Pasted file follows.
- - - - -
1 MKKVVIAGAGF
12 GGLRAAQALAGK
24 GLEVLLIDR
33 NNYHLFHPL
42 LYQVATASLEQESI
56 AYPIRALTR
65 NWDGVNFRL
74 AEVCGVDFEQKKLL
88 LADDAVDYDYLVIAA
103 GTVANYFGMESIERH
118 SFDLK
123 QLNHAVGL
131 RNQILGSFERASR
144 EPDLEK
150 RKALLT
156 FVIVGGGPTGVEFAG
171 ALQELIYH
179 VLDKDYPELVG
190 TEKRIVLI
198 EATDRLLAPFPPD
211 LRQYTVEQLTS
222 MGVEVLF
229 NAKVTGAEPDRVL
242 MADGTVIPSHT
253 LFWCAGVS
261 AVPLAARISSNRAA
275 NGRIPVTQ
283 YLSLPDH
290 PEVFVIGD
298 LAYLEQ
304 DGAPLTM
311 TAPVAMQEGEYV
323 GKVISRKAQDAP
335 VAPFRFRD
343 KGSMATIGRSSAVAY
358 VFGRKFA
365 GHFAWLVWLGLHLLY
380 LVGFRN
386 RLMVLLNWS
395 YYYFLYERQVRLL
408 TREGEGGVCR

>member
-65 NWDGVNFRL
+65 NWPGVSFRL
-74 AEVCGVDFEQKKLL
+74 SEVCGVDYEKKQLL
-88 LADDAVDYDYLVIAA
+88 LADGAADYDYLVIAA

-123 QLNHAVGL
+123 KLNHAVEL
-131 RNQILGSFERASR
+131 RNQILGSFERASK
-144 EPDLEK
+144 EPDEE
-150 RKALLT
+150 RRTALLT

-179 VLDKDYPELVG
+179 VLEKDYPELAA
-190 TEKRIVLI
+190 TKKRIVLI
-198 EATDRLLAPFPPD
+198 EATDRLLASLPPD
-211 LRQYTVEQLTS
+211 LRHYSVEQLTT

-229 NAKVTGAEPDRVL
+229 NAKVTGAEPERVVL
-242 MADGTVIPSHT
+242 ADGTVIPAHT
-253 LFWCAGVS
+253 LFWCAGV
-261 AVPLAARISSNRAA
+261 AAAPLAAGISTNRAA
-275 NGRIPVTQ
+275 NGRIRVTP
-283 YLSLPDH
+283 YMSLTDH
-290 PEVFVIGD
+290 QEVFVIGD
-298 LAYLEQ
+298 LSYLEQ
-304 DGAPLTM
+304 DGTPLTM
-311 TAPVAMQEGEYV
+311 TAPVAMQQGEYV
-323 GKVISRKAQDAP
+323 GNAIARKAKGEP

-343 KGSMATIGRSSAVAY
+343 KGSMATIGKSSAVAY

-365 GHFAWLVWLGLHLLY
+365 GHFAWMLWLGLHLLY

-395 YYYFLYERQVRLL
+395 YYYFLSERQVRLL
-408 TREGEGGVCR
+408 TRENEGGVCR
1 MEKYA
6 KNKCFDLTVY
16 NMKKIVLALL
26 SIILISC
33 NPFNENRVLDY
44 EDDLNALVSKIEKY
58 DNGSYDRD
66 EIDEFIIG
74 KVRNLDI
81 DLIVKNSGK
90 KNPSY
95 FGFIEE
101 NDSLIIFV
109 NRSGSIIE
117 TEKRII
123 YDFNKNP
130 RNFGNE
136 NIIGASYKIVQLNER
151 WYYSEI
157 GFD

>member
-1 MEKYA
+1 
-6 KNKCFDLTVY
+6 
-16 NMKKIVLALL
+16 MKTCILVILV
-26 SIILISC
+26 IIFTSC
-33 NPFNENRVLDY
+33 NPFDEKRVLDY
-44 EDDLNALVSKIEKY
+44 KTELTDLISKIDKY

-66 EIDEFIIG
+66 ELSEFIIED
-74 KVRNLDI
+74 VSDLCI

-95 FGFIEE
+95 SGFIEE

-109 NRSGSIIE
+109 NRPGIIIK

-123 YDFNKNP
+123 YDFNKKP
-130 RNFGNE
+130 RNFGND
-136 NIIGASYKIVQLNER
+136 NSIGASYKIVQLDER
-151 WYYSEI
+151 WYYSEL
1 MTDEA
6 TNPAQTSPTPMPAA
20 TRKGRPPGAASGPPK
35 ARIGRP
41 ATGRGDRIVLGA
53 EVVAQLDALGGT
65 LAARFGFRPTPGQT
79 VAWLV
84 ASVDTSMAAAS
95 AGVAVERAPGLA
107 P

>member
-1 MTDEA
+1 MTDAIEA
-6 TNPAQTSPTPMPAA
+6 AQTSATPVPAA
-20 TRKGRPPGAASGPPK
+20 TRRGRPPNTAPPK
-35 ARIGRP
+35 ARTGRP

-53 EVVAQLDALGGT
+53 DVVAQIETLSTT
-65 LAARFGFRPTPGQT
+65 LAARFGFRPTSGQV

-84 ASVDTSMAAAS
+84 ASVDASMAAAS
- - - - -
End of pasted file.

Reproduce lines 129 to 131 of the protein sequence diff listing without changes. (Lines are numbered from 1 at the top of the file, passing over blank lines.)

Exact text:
+66 ELSEFIIED
-74 KVRNLDI
+74 VSDLCI